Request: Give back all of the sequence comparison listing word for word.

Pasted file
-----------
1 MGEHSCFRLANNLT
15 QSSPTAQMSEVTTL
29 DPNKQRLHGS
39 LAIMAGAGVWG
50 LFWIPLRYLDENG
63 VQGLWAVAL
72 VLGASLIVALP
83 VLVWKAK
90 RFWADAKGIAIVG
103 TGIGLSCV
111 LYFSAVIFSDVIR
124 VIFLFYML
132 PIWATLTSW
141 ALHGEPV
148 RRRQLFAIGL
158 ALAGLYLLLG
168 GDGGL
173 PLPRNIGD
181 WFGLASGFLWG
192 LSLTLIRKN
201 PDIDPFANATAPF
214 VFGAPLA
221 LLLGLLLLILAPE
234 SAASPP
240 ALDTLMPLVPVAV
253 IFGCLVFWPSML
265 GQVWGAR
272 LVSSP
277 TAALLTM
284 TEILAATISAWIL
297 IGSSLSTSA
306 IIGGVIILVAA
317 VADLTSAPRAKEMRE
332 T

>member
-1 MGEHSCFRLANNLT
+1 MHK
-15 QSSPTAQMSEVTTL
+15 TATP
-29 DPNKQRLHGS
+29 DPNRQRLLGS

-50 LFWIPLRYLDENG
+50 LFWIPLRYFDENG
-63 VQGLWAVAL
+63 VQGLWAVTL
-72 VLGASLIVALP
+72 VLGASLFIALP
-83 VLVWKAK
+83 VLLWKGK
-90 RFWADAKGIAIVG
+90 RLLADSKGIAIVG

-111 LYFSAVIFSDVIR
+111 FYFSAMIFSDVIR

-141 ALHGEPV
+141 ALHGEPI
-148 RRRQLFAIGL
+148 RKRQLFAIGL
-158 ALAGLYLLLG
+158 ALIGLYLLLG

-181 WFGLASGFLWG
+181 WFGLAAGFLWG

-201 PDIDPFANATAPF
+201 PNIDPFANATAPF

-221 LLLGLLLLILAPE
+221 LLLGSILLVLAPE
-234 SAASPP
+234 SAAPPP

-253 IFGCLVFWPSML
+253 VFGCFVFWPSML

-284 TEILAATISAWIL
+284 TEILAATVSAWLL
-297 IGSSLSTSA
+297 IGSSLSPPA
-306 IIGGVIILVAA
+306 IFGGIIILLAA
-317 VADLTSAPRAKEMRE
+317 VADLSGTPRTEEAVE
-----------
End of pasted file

1 MGEHSCFRLANNLT
15 QSSPTAQMSEVTTL
29 DPNKQRLHGS
39 LAIMAGAGVWG
50 LFWIPLRYLDENG
63 VQGLWAVAL
72 VLGASLIVALP
83 VLVWKAK
90 RFWADAKGIAIVG
103 TGIGLSCV
111 LYFSAVIFSDVIR
124 VIFLFYML
132 PIWATLTSW
141 ALHGEPV
148 RRRQLFAIGL
158 ALAGLYLLLG
168 GDGGL
173 PLPRNIGD
181 WFGLASGFLWG
192 LSLTLIRKN
201 PDIDPFANATAPF
214 VFGAPLA
221 LLLGLLLLILAPE
234 SAASPP
240 ALDTLMPLVPVAV
253 IFGCLVFWPSML
265 GQVWGAR
272 LVSSP
277 TAALLTM
284 TEILAATISAWIL
297 IGSSLSTSA
306 IIGGVIILVAA
317 VADLTSAPRAKEMRE
332 T

>member
-1 MGEHSCFRLANNLT
+1 MHK
-15 QSSPTAQMSEVTTL
+15 TATP
-29 DPNKQRLHGS
+29 DPNRQRLLGS

-50 LFWIPLRYLDENG
+50 LFWIPLRYFDENG
-63 VQGLWAVAL
+63 VQGLWAVTL
-72 VLGASLIVALP
+72 VLGASLFIALP
-83 VLVWKAK
+83 VLLWKGK
-90 RFWADAKGIAIVG
+90 RLLADSKGIAIVG

-111 LYFSAVIFSDVIR
+111 FYFSAMIFSDVIR

-141 ALHGEPV
+141 ALHGEPI
-148 RRRQLFAIGL
+148 RKRQLFAIGL
-158 ALAGLYLLLG
+158 ALIGLYLLLG

-181 WFGLASGFLWG
+181 WFGLAAGFLWG

-201 PDIDPFANATAPF
+201 PNIDPFANATAPF

-221 LLLGLLLLILAPE
+221 LLLGSILLVLAPE
-234 SAASPP
+234 SAAPPP

-253 IFGCLVFWPSML
+253 VFGCFVFWPSML

-284 TEILAATISAWIL
+284 TEILAATVSAWLL
-297 IGSSLSTSA
+297 IGSSLSPPA
-306 IIGGVIILVAA
+306 IFGGIIILLAA
-317 VADLTSAPRAKEMRE
+317 VADLSGTPRTEEAVE